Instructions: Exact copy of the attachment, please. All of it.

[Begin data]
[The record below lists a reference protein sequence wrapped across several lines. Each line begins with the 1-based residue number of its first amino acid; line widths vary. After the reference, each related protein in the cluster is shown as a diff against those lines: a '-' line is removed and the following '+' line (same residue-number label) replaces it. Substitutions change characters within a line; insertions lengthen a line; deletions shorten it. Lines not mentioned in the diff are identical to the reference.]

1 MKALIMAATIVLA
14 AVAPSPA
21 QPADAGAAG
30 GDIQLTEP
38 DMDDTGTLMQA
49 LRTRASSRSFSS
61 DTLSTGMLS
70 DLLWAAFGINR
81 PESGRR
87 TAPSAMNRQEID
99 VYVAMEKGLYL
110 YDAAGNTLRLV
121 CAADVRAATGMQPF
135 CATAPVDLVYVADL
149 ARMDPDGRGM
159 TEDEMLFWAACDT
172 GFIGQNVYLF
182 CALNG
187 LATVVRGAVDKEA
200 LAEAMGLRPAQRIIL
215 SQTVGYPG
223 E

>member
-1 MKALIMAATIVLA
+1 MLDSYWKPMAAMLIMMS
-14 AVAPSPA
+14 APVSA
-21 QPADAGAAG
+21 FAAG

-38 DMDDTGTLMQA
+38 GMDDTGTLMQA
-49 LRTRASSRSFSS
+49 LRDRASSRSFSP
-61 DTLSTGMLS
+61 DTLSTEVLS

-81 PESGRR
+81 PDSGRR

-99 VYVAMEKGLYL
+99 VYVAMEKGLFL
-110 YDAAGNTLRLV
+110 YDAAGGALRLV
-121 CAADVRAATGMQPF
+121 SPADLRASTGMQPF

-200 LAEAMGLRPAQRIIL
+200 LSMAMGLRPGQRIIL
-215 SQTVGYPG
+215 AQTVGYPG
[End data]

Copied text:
[The record below lists a reference protein sequence wrapped across several lines. Each line begins with the 1-based residue number of its first amino acid; line widths vary. After the reference, each related protein in the cluster is shown as a diff against those lines: a '-' line is removed and the following '+' line (same residue-number label) replaces it. Substitutions change characters within a line; insertions lengthen a line; deletions shorten it. Lines not mentioned in the diff are identical to the reference.]

1 MKALIMAATIVLA
14 AVAPSPA
21 QPADAGAAG
30 GDIQLTEP
38 DMDDTGTLMQA
49 LRTRASSRSFSS
61 DTLSTGMLS
70 DLLWAAFGINR
81 PESGRR
87 TAPSAMNRQEID
99 VYVAMEKGLYL
110 YDAAGNTLRLV
121 CAADVRAATGMQPF
135 CATAPVDLVYVADL
149 ARMDPDGRGM
159 TEDEMLFWAACDT
172 GFIGQNVYLF
182 CALNG
187 LATVVRGAVDKEA
200 LAEAMGLRPAQRIIL
215 SQTVGYPG
223 E

>member
-1 MKALIMAATIVLA
+1 MLDSYWKPMAAMLIMMS
-14 AVAPSPA
+14 APVSA
-21 QPADAGAAG
+21 FAAG

-38 DMDDTGTLMQA
+38 GMDDTGTLMQA
-49 LRTRASSRSFSS
+49 LRDRASSRSFSP
-61 DTLSTGMLS
+61 DTLSTEVLS

-81 PESGRR
+81 PDSGRR

-99 VYVAMEKGLYL
+99 VYVAMEKGLFL
-110 YDAAGNTLRLV
+110 YDAAGGALRLV
-121 CAADVRAATGMQPF
+121 SPADLRASTGMQPF

-200 LAEAMGLRPAQRIIL
+200 LSMAMGLRPGQRIIL
-215 SQTVGYPG
+215 AQTVGYPG